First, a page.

Pompeo: US relationship with Saudi Arabia essential for Middle East stability

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Abu Dhabi Crown Prince Sheikh Mohammed bin Zayed greets Secretary of State Mike Pompeo in the UAE capital. (AFP)
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Abu Dhabi's Crown Prince Mohammed bin Zayed Al-Nahyan (C-L) receives visiting US Secretary of State Mike Pompeo (C-R) prior to their meeting at Al-Shati Palace in the UAE capital Abu Dhabi on January 12, 2019. (AFP)
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Abu Dhabi's Crown Prince Mohammed bin Zayed Al-Nahyan speaks with U.S. Secretary of State Mike Pompeo during a meeting at Al-Shati Palace in Abu Dhabi, United Arab Emirates January 12, 2019. (Reuters)
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Abu Dhabi's Crown Prince Mohammed bin Zayed Al-Nahyan speaks with U.S. Secretary of State Mike Pompeo during a meeting at Al-Shati Palace in Abu Dhabi, United Arab Emirates January 12, 2019. (Reuters)
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US Secretary of State Mike Pompeo, right, walks with Vice Adm. James Malloy, commander of the US Naval Forces Central Command/5th Fleet, after a tour of the US Naval Forces Central Command center in Manama, Bahrain, Friday, Jan. 11, 2019. (AP)
Updated 13 January 2019

Pompeo: US relationship with Saudi Arabia essential for Middle East stability

  •  US secretary of state says America wants an Arab coalition capable of facing the different challenges in the region
  • Pompeo holds talks in Abu Dhabi with Crown Prince Sheikh Mohammed bin Zayed

DUBAI/LONDON:  Washington’s relationship with Saudi Arabia is “fundamental to the stability and security of the region,” US Secretary of State Mike Pompeo said on Saturday.

“The relationship must go forward. We have to have good relations with the Kingdom of Saudi Arabia and this administration intends to do so,” Pompeo said in an interview with Al Arabiya.

The secretary of state was speaking in Abu Dhabi on the latest leg of a nine-nation Middle East tour aimed at reassuring allies of US commitment to the region after President Donald Trump’s announcement that American troops would be withdrawn from Syria. He is expected in Saudi Arabia this week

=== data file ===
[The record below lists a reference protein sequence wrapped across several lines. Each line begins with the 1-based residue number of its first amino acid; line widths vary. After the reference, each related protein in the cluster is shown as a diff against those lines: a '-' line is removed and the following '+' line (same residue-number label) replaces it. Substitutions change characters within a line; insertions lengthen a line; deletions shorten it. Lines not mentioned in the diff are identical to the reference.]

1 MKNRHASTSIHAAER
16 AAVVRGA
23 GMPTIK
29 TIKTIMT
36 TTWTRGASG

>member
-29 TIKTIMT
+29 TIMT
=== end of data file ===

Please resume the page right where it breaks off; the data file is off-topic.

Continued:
The pullout caused particular concern among Kurdish YPG forces in northern Syria, who fought with the US-led anti-Daesh coalition but fear the withdrawal of US protection will lead to an attack by Turkey, which views the YPG as terrorists.

Pompeo said he had discussed the issue with Turkish Foreign Minister Mevlut Cavusoglu and was confident that it could be resolved.

“We recognize the Turkish people’s right to defend their country from terrorists, but we also know that those ... who are not terrorists and fought alongside us for all this time deserve to be protected,” he said.

“There are many details to be worked out but I am optimistic we can achieve a good outcome.” 

He said the US envoy for Syria, Jim Jeffrey, had traveled to northeast Syria last week and would soon go to Ankara for talks on a UN-led political process to end the conflict in Syria.

He suggested that talks between the Assad regime and the Syrian Kurds could be part of a broader political solution in Syria. “We hope we can turn the corner here,” he said.

Pompeo said the withdrawal of US troops from Syria would make no difference to America’s regional strategic objectives; the mission to destroy Daesh and counter Iran’s influence remained the same.

“The fact that a couple of thousand uniformed personnel in Syria will be withdrawing is a tactical change,” he said.

“It doesn’t materially alter our capacity to continue to perform the military actions that we need to perform.”

In a speech in Cairo on Thursday, Pompeo vowed that the US would “expel every last Iranian boot” from Syria. “It’s an ambitious objective, but it is ours, and it is our mission,” he said.